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Explain the role and importance of Federalism in the Constitutional system of government.

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Introduction

Robin Walden Politics in the USA Tutor: Donna Jackson Explain the role and importance of Federalism in the Constitutional system of government. When the founding fathers constructed the American constitution in 1787, Federalism was absolutely crucial to the basis of the revision of the Articles of Confederation. The Constitution itself was testament to the Founding Fathers' will to implement a central government, for the Articles of Confederation had proven ineffective in providing a unifying leadership. The system of Federalism addressed this problem whilst remaining wary of the possible abuse of this authority, represented through the political power distributed to the States. This preservation of democracy represents the Founding Fathers biggest concern and this legacy of freedom and liberty remains today as essential to the American character. Not only was it important to separate the powers to protect democracy, but cultural and political differences between the states demanded that local governments oversee local issues. The changing role and definition of Federalism from 1789 to present is also important to consider, with special consideration required in the transformation it has undertaken in the twentieth century. Federalism has always been at the cornerstone of democracy in the United States and this surely remains the case today, for the American people have always identified themselves as an American and as an American of a particular state.

Middle

He is surely referring to the fact that there is no one overwhelming authority, instead there is a series of authorities between state and central government, discouraging and indeed making improbable, any abuse of power. Samuel H. Beer believes that not only does Federalism discourage tyranny but "the social plurism of the general government will counteract tendencies toward a factional abuse of power in the subordinate governments."13, thereby acting as a check on the system, reducing further the risk of abuse. The power distributed to the States ensure that power "cannot legitimately be centralized or concentrated without breaking the structure and spirit of the constitution"14, once more ensuring that no kind of autocracy could be implemented established within America. The powers of the States are substantial; with the most important role being the ratification of constitutional amendments. As long as the States remain a part of the Constitutional process, there is no possibility that their influence will disappear, or diminish significantly; their rights and responsibilities are constitutionally protected and for this reason the role of the States is of huge importance. This example conforms to and adheres to Tocqueville's views that the republic is well protected through Federalism, once more deflecting the possibility of tyranny.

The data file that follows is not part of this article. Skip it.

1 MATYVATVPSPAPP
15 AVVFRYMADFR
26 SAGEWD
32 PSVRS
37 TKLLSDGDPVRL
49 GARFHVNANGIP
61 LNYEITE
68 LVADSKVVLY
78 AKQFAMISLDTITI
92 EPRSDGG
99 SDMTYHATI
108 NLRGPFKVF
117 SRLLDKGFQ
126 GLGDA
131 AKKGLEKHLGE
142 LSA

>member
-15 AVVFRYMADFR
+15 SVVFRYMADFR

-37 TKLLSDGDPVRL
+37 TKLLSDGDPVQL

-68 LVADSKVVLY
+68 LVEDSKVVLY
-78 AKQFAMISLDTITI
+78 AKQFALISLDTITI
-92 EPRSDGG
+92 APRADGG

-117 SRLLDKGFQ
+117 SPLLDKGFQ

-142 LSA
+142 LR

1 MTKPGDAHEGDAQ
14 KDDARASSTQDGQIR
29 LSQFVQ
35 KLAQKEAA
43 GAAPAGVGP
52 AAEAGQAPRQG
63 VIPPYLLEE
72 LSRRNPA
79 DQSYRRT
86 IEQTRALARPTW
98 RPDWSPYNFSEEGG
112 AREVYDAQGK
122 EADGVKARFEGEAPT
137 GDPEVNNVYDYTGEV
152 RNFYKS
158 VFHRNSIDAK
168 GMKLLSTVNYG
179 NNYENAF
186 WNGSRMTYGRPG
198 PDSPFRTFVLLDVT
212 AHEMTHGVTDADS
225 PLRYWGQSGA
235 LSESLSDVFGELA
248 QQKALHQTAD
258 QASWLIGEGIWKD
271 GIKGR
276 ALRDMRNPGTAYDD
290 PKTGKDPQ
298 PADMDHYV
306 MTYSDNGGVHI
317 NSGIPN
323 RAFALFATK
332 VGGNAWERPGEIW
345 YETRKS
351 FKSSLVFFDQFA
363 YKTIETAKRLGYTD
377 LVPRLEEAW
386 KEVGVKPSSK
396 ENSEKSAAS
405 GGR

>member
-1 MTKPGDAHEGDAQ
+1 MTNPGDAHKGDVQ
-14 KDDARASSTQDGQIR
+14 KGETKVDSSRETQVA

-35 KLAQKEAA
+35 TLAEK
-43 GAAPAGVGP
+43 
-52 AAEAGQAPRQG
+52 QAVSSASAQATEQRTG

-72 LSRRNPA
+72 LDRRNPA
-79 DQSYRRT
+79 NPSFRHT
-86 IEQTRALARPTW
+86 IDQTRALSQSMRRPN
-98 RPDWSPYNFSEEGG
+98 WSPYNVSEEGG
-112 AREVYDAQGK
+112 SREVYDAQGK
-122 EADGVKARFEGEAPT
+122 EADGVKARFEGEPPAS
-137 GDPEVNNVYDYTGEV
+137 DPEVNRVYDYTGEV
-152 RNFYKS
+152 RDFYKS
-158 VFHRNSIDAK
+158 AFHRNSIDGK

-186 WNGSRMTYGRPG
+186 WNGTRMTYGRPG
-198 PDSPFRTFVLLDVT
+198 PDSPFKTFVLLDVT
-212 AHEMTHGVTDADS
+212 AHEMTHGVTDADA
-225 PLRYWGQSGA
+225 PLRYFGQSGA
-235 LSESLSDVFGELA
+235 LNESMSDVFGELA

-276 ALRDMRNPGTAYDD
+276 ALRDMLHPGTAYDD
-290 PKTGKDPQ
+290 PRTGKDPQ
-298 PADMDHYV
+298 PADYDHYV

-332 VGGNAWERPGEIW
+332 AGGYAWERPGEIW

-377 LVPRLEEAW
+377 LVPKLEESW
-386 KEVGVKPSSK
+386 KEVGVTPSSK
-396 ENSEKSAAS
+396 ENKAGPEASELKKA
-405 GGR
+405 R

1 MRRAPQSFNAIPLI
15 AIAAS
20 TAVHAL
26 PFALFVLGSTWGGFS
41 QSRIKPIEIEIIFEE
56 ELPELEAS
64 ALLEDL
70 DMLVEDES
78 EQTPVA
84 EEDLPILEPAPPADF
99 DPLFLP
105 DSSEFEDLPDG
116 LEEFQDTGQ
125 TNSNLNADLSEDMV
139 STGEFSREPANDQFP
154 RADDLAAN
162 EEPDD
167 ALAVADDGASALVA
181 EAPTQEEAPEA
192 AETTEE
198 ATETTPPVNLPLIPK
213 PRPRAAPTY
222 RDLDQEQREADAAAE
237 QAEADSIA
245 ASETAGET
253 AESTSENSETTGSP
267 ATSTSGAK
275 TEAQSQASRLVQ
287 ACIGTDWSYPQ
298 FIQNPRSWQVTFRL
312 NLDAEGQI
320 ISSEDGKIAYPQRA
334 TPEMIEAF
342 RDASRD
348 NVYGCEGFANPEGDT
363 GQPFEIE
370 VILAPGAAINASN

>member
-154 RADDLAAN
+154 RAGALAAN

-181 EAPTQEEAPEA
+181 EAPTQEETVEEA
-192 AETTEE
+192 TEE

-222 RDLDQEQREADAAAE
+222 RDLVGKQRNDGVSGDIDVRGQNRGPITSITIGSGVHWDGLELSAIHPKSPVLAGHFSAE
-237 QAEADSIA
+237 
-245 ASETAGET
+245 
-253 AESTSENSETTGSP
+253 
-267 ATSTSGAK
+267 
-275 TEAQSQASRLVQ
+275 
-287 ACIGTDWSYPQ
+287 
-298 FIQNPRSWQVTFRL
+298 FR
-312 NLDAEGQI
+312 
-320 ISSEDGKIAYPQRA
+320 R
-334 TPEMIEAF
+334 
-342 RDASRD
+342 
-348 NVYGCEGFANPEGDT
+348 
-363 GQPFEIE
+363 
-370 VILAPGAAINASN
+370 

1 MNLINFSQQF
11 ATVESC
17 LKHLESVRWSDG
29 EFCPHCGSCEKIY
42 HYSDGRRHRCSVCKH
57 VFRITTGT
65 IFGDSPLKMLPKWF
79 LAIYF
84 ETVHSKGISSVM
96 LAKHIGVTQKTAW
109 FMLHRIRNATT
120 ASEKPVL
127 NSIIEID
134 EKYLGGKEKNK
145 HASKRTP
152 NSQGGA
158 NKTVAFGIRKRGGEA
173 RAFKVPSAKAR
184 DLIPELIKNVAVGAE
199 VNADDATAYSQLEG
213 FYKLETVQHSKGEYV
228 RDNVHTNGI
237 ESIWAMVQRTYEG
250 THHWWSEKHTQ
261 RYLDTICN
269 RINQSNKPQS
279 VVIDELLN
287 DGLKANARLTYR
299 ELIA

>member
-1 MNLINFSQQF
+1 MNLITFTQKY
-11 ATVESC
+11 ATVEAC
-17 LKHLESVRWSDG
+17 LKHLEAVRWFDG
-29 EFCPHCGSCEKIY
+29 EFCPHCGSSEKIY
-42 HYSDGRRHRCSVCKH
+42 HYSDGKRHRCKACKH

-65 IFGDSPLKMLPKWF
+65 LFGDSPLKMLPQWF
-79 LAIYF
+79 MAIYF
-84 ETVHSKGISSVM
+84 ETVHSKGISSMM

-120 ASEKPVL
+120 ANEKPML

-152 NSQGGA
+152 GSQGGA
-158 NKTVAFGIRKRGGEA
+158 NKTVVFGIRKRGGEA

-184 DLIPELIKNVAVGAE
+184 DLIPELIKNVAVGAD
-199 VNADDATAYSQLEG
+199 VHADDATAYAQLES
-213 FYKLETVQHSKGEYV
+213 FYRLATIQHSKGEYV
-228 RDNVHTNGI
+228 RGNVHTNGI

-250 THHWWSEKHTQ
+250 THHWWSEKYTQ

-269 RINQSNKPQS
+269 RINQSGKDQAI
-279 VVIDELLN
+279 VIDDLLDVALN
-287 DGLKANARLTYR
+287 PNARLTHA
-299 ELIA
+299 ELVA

Conclusion

Therefore the role and importance of Federalism to the Constitutional form of government must not be understated. The significance of the separation of powers is based in the Founding Fathers fear of tyrannical, undemocratic government, and their will to stop any such government emerging in America. Also of motivation in the Constitution's construction was the will to preserve the individual states identity through their self-governance within this Federalist system; Federalism's capacity to allow both overall and individual government is essential to this. Despite the modern reduction in the influence of State government, the Constitution preserves the states' rights, ensuring their influence will remain and they will act as a check on the central government. Whether or not the Founding Fathers would concur with the current state of Federalism in America is debateable, yet the circumstances of the twentieth century undeniably demanded the increase in the role of Federalism. Current intergovernmental relations may revert to a more 'classical' form of federalism as and when circumstances allow, yet the fact that these debates remain underlines the continuing importance of Federalism. The separation of powers and consequent protection of democracy remains essential to the American political system, and the Founding Fathers legacy remains today in the form of Federal government.

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